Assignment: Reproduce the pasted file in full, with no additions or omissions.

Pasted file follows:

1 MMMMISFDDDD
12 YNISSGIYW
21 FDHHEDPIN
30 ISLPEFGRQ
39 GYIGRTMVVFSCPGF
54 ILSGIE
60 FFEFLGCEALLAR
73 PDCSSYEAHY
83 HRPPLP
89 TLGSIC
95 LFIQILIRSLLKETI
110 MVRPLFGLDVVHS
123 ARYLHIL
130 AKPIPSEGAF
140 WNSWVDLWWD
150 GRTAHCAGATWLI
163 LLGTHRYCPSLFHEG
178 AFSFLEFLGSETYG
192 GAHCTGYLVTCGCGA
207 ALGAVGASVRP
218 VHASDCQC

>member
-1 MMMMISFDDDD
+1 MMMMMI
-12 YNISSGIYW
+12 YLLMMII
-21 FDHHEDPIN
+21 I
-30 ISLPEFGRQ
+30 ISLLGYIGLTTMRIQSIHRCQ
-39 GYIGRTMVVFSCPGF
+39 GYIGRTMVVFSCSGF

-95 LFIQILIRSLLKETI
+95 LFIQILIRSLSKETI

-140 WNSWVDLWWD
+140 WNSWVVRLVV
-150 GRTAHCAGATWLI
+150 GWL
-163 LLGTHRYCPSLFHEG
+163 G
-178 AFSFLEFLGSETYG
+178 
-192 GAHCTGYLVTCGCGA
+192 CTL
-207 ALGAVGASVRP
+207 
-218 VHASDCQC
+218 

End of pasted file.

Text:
1 MMMMISFDDDD
12 YNISSGIYW
21 FDHHEDPIN
30 ISLPEFGRQ
39 GYIGRTMVVFSCPGF
54 ILSGIE
60 FFEFLGCEALLAR
73 PDCSSYEAHY
83 HRPPLP
89 TLGSIC
95 LFIQILIRSLLKETI
110 MVRPLFGLDVVHS
123 ARYLHIL
130 AKPIPSEGAF
140 WNSWVDLWWD
150 GRTAHCAGATWLI
163 LLGTHRYCPSLFHEG
178 AFSFLEFLGSETYG
192 GAHCTGYLVTCGCGA
207 ALGAVGASVRP
218 VHASDCQC

>member
-1 MMMMISFDDDD
+1 MMMMMI
-12 YNISSGIYW
+12 YLLMMII
-21 FDHHEDPIN
+21 I
-30 ISLPEFGRQ
+30 ISLLGYIGLTTMRIQSIHRCQ
-39 GYIGRTMVVFSCPGF
+39 GYIGRTMVVFSCSGF

-95 LFIQILIRSLLKETI
+95 LFIQILIRSLSKETI

-140 WNSWVDLWWD
+140 WNSWVVRLVV
-150 GRTAHCAGATWLI
+150 GWL
-163 LLGTHRYCPSLFHEG
+163 G
-178 AFSFLEFLGSETYG
+178 
-192 GAHCTGYLVTCGCGA
+192 CTL
-207 ALGAVGASVRP
+207 
-218 VHASDCQC
+218 